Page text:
Original Oratory

Purpose of Original Oratory

Original Oratory, also known as merely Oratory or “OO,” is an individual event where the student writes, memorizes, and then delivers a speech arising from her/his personal feelings, convictions, or a source of concern. The student may compose the address on any subject they choose, but the student MUST write the composition. In Georgia, the GFCA requires that the speech be persuasive, meaning the statement should influence, convince, motivate, preach or stimulate an action. An original oratory might also be informative (designed to explain, instruct, define, clarify, or teach) or evocative (entertains, inspires, or helps listeners to celebrate, bond, or commemorate) depending on the contest rules. The student may write about subject matter related to their community, beliefs, and the larger world.

The Topic for an Original Oration

A competition may select topics for the original oration with the aid of the coach or teacher, but the work itself must be the product of the contestant alone. The coach or teacher cannot help the student write or develop the content of the presentation. The oration may alert the audience to a threatening danger, strengthen its devotion to an accepted cause, or eulogize a person.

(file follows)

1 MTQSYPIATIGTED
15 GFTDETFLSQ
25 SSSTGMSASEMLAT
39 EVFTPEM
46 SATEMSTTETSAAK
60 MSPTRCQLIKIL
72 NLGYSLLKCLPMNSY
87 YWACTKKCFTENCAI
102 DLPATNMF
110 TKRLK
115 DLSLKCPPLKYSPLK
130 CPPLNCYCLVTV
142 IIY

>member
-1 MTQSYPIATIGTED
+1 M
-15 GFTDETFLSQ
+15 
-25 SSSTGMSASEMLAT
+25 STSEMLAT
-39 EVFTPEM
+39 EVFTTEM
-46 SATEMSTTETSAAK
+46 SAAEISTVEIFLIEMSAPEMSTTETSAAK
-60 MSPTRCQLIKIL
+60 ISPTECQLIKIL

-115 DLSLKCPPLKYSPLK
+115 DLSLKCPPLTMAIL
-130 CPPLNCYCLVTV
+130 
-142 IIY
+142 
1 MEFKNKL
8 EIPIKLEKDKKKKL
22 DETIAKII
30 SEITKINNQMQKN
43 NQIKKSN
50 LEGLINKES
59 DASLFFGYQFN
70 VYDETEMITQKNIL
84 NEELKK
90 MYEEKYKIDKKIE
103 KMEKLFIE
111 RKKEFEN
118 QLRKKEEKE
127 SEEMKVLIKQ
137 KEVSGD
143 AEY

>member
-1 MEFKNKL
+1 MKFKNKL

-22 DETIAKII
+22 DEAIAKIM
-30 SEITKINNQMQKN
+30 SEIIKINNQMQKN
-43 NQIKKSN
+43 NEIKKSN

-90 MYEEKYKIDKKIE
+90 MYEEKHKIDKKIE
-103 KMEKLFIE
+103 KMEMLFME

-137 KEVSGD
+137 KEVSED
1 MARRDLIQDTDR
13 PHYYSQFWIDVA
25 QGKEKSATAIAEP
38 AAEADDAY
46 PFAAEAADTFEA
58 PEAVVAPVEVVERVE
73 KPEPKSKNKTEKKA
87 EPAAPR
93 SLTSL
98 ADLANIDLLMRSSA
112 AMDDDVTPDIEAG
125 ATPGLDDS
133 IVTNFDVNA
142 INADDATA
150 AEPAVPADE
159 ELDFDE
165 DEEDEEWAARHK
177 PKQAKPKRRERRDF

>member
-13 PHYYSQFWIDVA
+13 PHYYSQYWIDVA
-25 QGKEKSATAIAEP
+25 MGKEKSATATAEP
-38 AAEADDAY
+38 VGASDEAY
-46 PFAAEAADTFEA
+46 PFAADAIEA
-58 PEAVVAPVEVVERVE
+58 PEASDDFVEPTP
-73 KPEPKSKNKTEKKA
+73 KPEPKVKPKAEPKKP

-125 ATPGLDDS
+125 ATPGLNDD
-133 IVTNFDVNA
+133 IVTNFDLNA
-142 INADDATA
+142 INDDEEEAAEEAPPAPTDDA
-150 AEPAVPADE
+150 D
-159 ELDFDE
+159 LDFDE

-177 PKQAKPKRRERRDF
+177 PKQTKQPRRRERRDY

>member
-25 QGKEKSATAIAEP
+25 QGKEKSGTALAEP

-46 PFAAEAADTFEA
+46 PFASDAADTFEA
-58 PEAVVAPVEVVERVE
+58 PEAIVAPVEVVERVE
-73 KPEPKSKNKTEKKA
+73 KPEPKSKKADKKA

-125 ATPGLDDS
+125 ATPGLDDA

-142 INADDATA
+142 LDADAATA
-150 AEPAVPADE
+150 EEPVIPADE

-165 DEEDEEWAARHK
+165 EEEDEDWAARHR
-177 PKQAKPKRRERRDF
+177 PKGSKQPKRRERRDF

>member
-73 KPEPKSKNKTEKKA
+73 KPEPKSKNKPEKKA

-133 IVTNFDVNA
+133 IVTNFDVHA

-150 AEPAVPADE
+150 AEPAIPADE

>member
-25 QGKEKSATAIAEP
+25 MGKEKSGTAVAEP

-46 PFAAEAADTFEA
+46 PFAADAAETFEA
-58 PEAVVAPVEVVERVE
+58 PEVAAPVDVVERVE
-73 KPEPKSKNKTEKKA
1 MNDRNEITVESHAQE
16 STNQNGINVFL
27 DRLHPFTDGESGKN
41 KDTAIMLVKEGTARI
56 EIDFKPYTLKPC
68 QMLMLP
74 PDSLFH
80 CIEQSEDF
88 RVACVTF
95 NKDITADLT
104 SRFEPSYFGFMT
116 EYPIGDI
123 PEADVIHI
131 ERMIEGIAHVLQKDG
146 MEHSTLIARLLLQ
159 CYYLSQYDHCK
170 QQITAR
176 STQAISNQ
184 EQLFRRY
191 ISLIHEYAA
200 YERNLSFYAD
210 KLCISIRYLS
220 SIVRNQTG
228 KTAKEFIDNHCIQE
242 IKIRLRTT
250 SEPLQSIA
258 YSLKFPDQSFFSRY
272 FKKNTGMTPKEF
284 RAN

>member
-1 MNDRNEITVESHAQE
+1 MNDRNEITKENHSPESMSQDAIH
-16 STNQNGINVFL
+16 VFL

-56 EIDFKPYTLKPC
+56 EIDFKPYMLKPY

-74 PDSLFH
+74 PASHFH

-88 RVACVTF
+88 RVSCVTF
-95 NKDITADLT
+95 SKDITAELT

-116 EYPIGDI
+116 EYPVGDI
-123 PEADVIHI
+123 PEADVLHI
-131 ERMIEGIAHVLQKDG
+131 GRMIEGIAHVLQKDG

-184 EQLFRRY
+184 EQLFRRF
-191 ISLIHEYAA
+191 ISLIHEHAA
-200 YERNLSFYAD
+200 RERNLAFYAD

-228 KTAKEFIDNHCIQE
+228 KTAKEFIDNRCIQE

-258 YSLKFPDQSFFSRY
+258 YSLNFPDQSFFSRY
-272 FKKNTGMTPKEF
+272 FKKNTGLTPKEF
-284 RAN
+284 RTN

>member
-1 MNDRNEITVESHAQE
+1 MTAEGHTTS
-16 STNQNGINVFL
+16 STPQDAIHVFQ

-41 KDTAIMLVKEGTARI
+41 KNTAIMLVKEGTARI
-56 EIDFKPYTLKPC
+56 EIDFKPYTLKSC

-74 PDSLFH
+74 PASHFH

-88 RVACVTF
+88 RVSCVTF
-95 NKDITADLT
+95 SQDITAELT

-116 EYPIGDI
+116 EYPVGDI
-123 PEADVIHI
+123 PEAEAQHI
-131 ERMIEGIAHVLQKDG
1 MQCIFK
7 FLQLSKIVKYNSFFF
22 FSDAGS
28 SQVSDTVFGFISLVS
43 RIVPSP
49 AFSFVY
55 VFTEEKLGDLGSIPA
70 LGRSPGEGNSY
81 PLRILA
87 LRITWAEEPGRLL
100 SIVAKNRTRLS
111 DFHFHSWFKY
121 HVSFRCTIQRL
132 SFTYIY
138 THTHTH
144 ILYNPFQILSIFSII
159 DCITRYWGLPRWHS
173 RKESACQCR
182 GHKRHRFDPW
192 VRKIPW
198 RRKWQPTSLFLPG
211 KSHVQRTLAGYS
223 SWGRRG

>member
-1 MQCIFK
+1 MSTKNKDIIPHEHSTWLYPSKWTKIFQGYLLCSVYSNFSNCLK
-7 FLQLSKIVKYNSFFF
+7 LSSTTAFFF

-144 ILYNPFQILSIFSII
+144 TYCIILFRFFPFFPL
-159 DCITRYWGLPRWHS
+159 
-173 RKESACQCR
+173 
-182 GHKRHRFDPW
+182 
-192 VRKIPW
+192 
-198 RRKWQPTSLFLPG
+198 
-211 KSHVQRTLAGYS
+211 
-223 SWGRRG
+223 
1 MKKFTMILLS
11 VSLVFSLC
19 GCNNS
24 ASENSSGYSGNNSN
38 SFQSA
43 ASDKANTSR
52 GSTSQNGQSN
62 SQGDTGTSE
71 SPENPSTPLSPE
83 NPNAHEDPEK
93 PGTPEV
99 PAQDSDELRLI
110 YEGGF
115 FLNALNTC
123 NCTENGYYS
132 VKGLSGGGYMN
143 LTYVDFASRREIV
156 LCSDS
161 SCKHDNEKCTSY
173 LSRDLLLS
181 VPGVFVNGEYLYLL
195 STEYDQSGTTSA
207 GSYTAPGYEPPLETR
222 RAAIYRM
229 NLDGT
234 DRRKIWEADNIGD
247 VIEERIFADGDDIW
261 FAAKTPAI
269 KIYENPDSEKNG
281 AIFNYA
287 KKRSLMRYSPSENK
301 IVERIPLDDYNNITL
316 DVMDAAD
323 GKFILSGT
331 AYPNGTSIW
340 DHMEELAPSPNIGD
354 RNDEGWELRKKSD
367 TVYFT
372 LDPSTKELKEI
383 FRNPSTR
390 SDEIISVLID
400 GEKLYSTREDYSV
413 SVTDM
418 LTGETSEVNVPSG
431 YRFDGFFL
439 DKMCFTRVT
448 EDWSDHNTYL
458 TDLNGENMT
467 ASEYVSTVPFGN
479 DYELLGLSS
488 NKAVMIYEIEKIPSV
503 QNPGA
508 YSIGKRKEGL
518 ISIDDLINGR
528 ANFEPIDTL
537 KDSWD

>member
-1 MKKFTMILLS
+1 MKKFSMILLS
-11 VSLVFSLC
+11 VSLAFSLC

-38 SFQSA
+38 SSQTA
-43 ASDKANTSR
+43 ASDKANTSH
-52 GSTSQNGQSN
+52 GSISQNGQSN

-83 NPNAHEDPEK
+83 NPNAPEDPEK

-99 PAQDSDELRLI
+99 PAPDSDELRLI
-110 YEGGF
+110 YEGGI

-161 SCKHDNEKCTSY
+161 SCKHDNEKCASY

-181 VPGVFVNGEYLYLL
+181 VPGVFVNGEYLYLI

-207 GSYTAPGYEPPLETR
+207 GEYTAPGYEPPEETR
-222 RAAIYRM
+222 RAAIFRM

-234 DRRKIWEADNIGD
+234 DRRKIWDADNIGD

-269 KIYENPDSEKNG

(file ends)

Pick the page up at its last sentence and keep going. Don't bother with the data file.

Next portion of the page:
Structure of an OO Round

Georgia High School rules require a new oration each year, and contestants may not use a speech that she or he used in any GFCA contest before the current school year. Like most individual forensic events, OO does not permit visual aids. The student chooses an oration for a tournament and uses the same speech for the duration of the competition.

Not more than one-hundred-and-fifty (150) words of the oration may be quoted directly from any other speech or writing to ensure that students create an original work. Competitors shall identify such quotations in the printed copy of the work. Extensive paraphrasing of any source is prohibited, and violation of this rule will result in disqualification from a tournament. A written copy of the oration must be available to the tournament director upon request. Failure to present text of the speech upon request will result in being ranked-down in a round. If you are not interested in preparing your original remarks, then it is best to pursue another competition such as the interpretative events.

Since the contestant writes and memorizes the original oratory before a tournament, the student does not have any preparation time during a round. The orator delivers the same speech in the series of presentations before different judges during the tournament. The student will have a time limit of ten (10) minutes maximum with a thirty (30) second grace period for delivering the speech. Of course, the competitor in Original Oratory should practice the timing of the talk before the tournament.

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